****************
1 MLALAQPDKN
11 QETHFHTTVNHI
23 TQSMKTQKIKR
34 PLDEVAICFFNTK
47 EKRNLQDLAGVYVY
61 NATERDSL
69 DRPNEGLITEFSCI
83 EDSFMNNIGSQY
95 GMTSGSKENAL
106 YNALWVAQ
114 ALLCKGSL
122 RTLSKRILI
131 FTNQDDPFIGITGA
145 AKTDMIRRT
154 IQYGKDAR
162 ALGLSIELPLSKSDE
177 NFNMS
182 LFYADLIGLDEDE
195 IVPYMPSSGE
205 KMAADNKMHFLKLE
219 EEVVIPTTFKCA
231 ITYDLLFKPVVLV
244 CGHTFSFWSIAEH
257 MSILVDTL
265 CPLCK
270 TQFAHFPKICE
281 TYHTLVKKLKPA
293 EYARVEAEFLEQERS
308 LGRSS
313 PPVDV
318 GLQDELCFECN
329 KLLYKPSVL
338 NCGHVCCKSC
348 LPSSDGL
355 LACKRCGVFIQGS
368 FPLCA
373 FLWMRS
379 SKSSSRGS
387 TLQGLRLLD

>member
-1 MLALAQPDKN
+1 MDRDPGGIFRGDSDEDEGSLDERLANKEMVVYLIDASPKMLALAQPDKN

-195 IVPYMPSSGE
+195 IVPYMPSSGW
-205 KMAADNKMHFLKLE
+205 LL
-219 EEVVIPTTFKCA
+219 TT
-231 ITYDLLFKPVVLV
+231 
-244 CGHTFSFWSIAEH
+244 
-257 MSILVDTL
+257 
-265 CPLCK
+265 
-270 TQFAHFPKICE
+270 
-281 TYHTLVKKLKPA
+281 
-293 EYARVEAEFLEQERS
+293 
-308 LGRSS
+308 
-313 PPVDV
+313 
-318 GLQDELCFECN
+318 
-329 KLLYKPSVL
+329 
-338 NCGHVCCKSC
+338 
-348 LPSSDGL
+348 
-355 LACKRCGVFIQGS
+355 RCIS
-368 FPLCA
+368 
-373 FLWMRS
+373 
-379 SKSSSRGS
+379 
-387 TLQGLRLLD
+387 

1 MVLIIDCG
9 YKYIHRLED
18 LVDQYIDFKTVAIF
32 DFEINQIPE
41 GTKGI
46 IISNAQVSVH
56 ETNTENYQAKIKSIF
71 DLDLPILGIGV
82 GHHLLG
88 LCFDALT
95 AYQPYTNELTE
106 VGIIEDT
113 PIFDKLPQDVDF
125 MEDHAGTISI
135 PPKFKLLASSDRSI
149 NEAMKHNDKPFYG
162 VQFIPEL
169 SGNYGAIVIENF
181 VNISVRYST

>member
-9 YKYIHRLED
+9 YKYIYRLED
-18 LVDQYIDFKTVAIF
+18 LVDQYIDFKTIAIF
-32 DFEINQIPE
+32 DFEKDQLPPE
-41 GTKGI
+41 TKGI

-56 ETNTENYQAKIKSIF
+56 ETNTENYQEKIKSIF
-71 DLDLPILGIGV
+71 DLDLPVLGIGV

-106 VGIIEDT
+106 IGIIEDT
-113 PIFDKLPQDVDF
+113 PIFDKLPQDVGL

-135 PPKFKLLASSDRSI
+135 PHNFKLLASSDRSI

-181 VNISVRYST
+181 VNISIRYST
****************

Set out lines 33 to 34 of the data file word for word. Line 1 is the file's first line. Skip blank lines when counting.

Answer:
338 NCGHVCCKSC
348 LPSSDGL